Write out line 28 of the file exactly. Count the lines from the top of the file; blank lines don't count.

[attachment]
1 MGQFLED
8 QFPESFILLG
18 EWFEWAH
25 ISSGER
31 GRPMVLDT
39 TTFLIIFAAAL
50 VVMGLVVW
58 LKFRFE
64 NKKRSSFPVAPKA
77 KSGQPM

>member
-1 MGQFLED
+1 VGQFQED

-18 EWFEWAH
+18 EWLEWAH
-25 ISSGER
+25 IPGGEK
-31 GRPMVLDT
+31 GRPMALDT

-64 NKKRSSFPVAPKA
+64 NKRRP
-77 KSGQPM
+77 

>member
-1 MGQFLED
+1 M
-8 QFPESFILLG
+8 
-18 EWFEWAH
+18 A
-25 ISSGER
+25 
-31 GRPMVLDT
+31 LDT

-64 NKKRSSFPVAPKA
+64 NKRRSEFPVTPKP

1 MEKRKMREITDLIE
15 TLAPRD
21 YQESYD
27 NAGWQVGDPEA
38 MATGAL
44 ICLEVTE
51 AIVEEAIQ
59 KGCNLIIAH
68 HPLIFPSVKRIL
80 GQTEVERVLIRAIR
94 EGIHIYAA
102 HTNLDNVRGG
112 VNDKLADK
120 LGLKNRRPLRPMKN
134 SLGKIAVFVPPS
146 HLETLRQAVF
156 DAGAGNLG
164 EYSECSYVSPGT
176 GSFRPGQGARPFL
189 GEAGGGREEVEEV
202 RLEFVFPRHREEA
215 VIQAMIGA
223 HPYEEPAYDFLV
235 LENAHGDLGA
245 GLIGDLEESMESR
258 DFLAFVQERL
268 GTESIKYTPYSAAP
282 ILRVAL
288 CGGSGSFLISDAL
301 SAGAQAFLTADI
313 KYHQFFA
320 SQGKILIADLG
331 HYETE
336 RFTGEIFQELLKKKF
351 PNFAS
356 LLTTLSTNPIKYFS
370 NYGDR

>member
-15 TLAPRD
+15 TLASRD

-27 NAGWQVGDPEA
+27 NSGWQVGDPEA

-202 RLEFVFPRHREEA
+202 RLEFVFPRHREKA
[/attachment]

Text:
+8 